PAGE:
Financial and professional lines pricing declines, excluding cyber
Insurance pricing in the second quarter of 2022 in the US increased 10%, compared to 12% in the prior quarter.
Constant bar chart represents Global Insurance Composite Pricing Change.
Property insurance pricing rates increased 6% in the second quarter, continuing a decline in the pace of increases seen for the last several quarters.
Rate increases may accelerate in future quarters, driven by challenging conditions in the reinsurance market and reduced capacity.
Excess carriers looked to increase their attachment point, putting pressure on buffer layers.
Clients with significant losses or exposure to secondary CAT perils typically experienced above average increases.
Insurers continued to focus on secondary CAT perils — including wildfire, convective storm, and pluvial flood. The market deteriorated for insureds with heavy exposure to wildfire.
Insurers scrutinized contingent time element, especially for unnamed suppliers.
Exclusions for Russia, Ukraine, and Belarus on US-based clients with international exposure is now the norm.
Valuation has become a focal point for property insurers, driven by concerns about inflation, supply chains, and labor shortages, as well as loss experience in cases where adjusted loss amounts were well above reported values.
Casualty insurance pricing increased 6%; excluding workers’ compensation, the increase was 10%.
Casualty continues to be driven by workers’ compensation, which has helped lower average overall casualty rate increases.
Excess liability pricing increased 16%, compared to 10% in the first quarter, but was still lower than at the same time last year.
Clients showed limited interest in increasing limits.
Insurers continued to watch loss trends as the impact of courts being closed during earlier stages of the pandemic subsides.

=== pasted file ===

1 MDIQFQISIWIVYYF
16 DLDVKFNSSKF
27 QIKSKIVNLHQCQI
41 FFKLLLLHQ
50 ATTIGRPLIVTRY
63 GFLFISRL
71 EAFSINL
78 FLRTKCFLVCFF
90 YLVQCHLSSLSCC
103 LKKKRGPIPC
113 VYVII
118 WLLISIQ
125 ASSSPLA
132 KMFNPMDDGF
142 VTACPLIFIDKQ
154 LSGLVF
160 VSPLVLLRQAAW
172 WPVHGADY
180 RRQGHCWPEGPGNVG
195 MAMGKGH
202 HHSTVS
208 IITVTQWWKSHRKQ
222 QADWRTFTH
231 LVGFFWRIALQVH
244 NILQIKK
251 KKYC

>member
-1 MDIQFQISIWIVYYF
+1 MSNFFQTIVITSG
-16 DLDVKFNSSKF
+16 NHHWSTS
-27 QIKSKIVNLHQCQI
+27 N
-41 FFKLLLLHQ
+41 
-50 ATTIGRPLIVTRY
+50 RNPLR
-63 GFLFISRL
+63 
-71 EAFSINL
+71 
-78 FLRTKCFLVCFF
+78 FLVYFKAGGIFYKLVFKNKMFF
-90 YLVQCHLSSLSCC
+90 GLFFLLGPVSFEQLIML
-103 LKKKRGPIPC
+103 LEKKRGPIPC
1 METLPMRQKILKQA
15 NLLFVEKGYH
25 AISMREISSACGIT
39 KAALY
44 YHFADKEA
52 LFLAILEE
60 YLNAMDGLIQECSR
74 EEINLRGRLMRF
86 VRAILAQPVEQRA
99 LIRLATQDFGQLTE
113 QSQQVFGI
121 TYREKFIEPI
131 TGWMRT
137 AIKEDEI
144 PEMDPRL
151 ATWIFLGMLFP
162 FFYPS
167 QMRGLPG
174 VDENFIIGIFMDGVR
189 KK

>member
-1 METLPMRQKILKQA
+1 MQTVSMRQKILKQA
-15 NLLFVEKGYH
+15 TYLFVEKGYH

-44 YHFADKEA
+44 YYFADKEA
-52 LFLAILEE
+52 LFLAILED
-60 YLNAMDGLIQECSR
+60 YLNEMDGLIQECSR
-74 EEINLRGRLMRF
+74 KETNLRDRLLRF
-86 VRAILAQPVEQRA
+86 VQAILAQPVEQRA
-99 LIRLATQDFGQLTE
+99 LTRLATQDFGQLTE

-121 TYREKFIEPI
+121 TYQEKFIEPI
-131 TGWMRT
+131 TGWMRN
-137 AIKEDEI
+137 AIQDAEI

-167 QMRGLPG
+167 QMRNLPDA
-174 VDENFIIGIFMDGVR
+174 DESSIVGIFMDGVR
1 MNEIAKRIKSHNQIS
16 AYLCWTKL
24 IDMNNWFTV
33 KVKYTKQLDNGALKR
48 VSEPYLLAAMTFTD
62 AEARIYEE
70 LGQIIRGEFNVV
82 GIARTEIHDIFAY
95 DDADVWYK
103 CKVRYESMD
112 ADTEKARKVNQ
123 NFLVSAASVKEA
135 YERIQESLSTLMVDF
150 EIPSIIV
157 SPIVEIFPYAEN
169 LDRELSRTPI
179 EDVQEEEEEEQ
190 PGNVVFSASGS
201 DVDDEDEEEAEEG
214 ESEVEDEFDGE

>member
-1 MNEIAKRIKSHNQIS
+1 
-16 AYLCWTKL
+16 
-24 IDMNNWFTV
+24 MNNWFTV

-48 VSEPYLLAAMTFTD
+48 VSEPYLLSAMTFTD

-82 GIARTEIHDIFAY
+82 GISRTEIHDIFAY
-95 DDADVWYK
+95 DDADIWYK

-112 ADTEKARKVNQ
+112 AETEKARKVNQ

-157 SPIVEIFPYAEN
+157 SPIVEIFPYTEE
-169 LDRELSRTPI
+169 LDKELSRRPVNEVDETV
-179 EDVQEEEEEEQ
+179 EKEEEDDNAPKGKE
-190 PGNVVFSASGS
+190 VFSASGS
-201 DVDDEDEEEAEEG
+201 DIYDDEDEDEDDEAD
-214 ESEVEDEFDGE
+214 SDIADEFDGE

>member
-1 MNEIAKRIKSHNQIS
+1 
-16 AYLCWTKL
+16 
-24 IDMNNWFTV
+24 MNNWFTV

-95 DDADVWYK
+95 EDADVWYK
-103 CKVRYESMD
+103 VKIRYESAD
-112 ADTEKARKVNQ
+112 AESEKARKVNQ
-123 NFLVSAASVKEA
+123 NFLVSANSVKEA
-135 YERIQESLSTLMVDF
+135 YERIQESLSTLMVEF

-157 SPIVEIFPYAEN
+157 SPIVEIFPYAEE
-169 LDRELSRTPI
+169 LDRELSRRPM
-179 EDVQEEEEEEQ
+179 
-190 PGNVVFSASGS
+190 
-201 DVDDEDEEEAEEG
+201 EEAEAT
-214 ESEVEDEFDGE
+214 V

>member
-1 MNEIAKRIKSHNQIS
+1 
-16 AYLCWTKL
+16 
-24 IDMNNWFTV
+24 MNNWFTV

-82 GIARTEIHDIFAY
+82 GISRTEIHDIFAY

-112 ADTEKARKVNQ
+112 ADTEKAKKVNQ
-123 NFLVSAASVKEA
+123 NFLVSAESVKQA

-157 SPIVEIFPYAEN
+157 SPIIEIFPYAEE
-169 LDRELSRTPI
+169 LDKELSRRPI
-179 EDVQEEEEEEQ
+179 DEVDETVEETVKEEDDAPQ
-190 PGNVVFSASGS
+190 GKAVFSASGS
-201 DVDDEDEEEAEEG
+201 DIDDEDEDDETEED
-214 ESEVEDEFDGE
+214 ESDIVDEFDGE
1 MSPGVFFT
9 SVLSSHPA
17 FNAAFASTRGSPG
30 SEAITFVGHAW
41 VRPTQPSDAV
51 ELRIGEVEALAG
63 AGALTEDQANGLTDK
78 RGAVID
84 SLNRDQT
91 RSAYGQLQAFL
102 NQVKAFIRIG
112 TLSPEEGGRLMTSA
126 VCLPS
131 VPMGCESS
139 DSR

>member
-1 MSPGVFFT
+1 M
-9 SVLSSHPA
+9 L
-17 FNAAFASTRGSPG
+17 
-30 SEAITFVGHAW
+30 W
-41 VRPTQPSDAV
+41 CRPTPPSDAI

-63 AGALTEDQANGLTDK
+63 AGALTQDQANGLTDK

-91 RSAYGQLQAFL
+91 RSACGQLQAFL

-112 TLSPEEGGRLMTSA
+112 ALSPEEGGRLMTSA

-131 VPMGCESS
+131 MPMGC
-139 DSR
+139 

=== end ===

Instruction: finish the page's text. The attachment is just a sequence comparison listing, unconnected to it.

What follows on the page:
Insurers have expressed concern regarding latency risks for “forever chemicals.”
Financial and professional lines pricing rose 21% in the quarter — a decline from the first quarter increase of 28%. Excluding cyber, financial and professional lines pricing decreased in the low-single digits in the second quarter.
Pricing declined 6% for directors and officers (D&O) liability coverage for publicly traded companies, following a 3% increase in the first quarter.
There was strong competition from both legacy insurers and new market entrants.
A low level of transaction business — including in IPOs and special purpose acquisition companies (SPACs) — in the first quarter put some insurers behind their budget targets, resulting in competitive pricing for core accounts.
Fiduciary markets continued to be challenged by adverse judgements and ERISA 401k plan excessive fee litigation.
Cyber pricing increased 79%, compared to 110% in the prior quarter and 133% in December 2021.
Insurers have begun to calibrate underwriting and pricing strategies on an account-by-account basis rather than on a portfolio basis.
Several insurers recently entered the cyber market, increasing competition.
Insureds with strong cybersecurity controls may experience a stabilizing of pricing if they have previously experienced significant rate adjustments.
Insureds lacking basic cyber hygiene can expect to see continued significant premium and retention increases, coverage restrictions, and/or overall insurability challenges.